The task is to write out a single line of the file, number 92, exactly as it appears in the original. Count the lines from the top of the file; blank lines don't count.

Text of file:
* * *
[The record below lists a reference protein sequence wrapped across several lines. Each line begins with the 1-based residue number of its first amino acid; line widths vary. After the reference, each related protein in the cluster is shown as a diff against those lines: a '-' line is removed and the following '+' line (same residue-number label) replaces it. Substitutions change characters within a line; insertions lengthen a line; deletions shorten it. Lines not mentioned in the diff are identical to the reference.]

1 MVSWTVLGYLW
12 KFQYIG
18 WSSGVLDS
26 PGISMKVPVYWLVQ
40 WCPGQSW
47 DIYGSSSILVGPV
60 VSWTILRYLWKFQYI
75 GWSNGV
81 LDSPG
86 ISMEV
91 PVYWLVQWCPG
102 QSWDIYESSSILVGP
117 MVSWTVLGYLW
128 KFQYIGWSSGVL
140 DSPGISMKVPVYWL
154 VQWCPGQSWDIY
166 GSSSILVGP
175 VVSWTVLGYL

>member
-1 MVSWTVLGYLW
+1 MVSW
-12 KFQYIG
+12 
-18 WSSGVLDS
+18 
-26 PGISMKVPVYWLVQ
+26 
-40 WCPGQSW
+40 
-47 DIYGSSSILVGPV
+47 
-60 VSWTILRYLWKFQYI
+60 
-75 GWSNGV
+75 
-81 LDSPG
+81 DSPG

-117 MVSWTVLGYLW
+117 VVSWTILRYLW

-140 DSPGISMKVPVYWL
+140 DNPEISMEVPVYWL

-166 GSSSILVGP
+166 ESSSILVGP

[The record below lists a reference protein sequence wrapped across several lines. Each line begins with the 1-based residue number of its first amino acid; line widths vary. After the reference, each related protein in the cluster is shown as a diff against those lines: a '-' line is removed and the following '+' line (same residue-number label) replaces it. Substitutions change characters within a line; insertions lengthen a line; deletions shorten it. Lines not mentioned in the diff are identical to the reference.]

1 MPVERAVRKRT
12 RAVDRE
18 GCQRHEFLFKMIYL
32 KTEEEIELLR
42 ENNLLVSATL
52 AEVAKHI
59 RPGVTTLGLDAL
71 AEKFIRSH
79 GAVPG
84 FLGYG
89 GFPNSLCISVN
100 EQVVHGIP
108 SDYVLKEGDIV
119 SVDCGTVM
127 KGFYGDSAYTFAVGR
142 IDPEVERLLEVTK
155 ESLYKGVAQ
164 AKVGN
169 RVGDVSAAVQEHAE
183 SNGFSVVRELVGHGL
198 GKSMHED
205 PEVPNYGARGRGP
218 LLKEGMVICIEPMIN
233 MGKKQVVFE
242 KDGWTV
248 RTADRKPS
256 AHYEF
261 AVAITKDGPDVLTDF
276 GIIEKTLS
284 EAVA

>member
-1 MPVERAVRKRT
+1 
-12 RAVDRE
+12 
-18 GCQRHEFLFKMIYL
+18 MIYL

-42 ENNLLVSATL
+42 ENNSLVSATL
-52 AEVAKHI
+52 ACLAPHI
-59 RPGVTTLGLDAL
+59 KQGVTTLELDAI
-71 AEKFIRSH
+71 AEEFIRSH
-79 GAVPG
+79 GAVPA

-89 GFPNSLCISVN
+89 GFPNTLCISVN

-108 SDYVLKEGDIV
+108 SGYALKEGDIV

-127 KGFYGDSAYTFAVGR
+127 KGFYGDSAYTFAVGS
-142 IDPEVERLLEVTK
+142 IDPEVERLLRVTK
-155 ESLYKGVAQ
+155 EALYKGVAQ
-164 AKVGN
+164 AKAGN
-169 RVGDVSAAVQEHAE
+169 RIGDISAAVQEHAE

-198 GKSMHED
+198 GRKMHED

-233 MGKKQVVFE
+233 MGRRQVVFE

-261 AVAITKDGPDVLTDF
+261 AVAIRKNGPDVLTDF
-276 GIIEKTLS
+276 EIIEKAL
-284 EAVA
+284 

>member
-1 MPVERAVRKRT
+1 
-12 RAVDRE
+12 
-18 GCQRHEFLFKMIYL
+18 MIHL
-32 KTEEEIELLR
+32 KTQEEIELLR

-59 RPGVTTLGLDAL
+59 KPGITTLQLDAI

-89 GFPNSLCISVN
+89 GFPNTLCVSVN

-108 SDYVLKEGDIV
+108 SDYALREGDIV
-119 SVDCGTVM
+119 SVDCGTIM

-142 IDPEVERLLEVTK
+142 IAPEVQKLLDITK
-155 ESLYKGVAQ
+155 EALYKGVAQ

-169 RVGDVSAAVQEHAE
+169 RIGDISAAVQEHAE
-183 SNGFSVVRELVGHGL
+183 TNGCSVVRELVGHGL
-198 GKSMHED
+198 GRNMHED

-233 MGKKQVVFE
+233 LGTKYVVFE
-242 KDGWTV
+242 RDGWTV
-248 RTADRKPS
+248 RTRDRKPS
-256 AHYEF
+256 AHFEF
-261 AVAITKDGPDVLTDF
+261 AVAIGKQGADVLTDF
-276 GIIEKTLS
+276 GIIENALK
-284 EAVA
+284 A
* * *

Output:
+79 GAVPA